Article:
West Virginia is known as the Mountain State. Flat, farmable land is hard to find. However, a new agriculture industry is cropping up.
“This is the perfect place to farm deer,” said Mark Cobb, owner of Gobblers Ridge Exotics in Jackson County and president of the West Virginia Deer Farmers Association (WVDFA).
If you have land where cattle can’t graze, crops won’t grow or you can’t build anything, Cobb stressed deer farming is a perfect option.
“I started with red deer and axis deer,” said Cobb. “There’s no better way to understand them than to have them and care for them.”
Over the years, Cobb has expanded his farm. He currently owns a breeding pair of elk and female whitetail deer. He’s watched the industry evolve. In 2000, when Cobb purchased his first deer, captive cervid farms were controlled by the West Virginia Division of Natural Resources (WVDNR).
“All you really needed back then was a game farm license. That all changed when Chronic Wasting Disease (CWD) was discovered in Hampshire County in the wild deer population,” he explained.
CWD is a contagious, neurological disease in deer that causes degeneration of the brain. Over time, deer suffering from CWD become emaciated, start acting differently and eventually die.
In West Virginia, it’s only been detected in the wild whitetail population. However, new regulations were put into place for captive cervid operations, including increasing the height requirement for fencing. It also became much more difficult to get a license, and deer were no longer allowed to be imported.
In 2015, the West Virginia Legislature passed a law giving the West Virginia Department of Agriculture (WVDA) control and regulation of the captive cervid industry.
“I really felt like it belonged under the WVDA because deer are an agricultural product,” stressed Larry Williams, the Captive Cervid Specialist with the WVDA.
The department now oversees captive cervid farms, preserves and the venison, or deer meat, industry. Since the transition, the number of deer farms in the Mountain State has started to grow again.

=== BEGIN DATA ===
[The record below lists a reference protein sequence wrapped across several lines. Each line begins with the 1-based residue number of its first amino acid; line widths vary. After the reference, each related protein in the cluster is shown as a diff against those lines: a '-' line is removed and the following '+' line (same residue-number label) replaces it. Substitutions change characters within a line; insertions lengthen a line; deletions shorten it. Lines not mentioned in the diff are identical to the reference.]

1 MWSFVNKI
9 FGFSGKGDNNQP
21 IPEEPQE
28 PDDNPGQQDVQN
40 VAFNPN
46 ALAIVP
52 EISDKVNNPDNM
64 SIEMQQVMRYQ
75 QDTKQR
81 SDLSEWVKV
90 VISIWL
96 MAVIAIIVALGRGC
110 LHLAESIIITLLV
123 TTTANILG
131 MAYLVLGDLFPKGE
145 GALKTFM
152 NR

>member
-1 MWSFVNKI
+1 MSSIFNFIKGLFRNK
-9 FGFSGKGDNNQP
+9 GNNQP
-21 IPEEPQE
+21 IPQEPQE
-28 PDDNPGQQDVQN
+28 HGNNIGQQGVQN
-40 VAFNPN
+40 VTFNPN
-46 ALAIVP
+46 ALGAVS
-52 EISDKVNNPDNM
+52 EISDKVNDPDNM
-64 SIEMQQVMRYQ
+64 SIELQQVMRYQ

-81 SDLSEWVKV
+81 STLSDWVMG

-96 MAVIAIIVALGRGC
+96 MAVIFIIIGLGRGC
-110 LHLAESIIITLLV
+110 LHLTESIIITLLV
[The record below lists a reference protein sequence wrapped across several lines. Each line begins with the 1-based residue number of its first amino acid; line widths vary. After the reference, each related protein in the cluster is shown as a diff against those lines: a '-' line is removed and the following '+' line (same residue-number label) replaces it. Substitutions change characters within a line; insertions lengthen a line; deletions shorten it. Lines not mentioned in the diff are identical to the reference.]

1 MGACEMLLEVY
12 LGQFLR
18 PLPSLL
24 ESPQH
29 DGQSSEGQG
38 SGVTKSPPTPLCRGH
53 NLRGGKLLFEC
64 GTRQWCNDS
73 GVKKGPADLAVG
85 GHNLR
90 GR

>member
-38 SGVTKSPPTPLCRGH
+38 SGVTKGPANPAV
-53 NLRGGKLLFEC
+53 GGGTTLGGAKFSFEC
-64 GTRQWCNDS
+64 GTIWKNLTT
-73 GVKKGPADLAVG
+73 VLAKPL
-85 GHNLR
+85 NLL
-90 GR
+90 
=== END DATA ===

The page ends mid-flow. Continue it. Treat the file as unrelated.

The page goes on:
“The future of deer farming in West Virginia has never looked brighter,” Cobb said.
To start a farm, there is still a licensing process. Potential farmers must submit an application to the WVDA, explain how they’re going to run their farm and what protective measures they plan to take to keep their deer safe. The WVDA conducts fence inspections to make sure the enclosure is tall enough to keep captive cervids in and wild deer out.
Another reason deer farming is starting to pick up is the popularity of venison. However, more than 90 percent of venison currently consumed in restaurants in the United States is imported from New Zealand.
“With how often the average West Virginian interacts with deer, it is hard to believe we import these products at all,” said Commissioner of Agriculture Kent Leonhardt.
Therein lies the rub. Until a couple years ago, venison coming from West Virginia farms couldn’t be sold. In fact, most states still have similar restrictions on their books. However, when the WVDA took over deer farming, those rules changed. Venison raised on captive cervid farms within the state and processed following WVDA guidelines, including inspections, can now be purchased.
Venison does not come cheap. Steve Toth, owner of Toth Whitetails in Philippi, said selling the meat is a great way for deer farmers to make money.
“In Pennsylvania, farmers are getting an average of $8 for a burger made with venison, and a steak is $25 off of the farm,” Toth stressed.
That adds up to big money for farmers like Cobb. Not only does he have the deer farm, he and his family opened Safari Meats in Ravenswood, a venison processing facility that makes venison products like hot dogs and trail bologna.
“My wife and I are so busy with the venison business, we are having a difficult time keeping up,” Cobb said. “Venison is the easiest thing to sell. We ship our products all over the United States.”
And in some cases, across the border. A meat distribution company in Mexico wants to purchase 1,500 lbs. of venison every other month from Safari. The Cobbs are currently working with the Mexican government on the importation process.
The Cobb’s venison can be found in shops around the state; they also have an online shop, safarimeatsllc.com.
Meanwhile Toth is creating a different kind of product on his cervid farm.
“I sell the estres, or deer urine,” explained Toth, who has been farming deer for almost a decade. “For three weeks during the rut, I sold 350 bottles to hunters in my area for $20 an ounce.”
Toth, Cobb and Williams would like to see deer farming grow in West Virginia. Cobb said the state has the chance to be a major player in the captive cervid industry, if enough people buy in.
“You can definitely make it a full-time job,” Cobb added.